Occupation Watch, an international group of peace and justice organisations set up to monitor the conduct of occupying forces in Iraq, said the process for Iraqis to make claims was purposely opaque and often their treatment by the US military bordered on cruelty.
"There is a culture of impunity," Occupation Watch's researcher Paola Gasparoli said on Saturday.
"Many of the most important cases cannot be presented or are being rejected for entirely illogical reasons," she said.
After major combat was declared over on 1 May, the US military said it would hear claims from Iraqis whose family members were killed or wounded in incidents involving US troops as long as they took place in non-combat circumstances.
According to Human Rights Watch, the US military received nearly 5400 claims as of mid-September, of which 4148 had been adjudicated and 1874 denied.
The US claims it has paid out several million dollars in compensation.
But Occupation Watch insists the claims process lacks clarity.
"Many of the most important cases cannot be presented or are being rejected for entirely illogical reasons"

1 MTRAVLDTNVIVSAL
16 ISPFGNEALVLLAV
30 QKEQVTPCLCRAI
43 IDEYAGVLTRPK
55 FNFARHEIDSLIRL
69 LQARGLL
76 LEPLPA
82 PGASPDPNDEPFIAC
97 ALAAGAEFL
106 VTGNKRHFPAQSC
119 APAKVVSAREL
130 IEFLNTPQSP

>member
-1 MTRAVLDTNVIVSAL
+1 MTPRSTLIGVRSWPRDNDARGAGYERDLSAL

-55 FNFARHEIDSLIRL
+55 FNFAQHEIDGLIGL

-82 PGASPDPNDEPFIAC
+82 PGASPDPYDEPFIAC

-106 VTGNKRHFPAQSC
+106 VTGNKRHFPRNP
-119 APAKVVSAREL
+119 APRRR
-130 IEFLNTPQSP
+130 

"Sometimes soldiers know they have killed someone wrongly, so they do everything to make sure they get away with it," Gasparoli said.
"There have been cases in which bodies were stripped of identification and delivered to hospitals as unknowns," Gasparoli said.
"We need to work to put pressure on the US army to change the claims process and to start to take some of these claims seriously, instead of just dismissing them," the researcher argued.
Between 7900 and 9800 Iraqi civilians are said to have died in war-related causes since the invasion.
In a 30-page report covering three months of research, Occupation Watch has listed several serious cases of claims it has followed. None of these claims for compensation has been successful.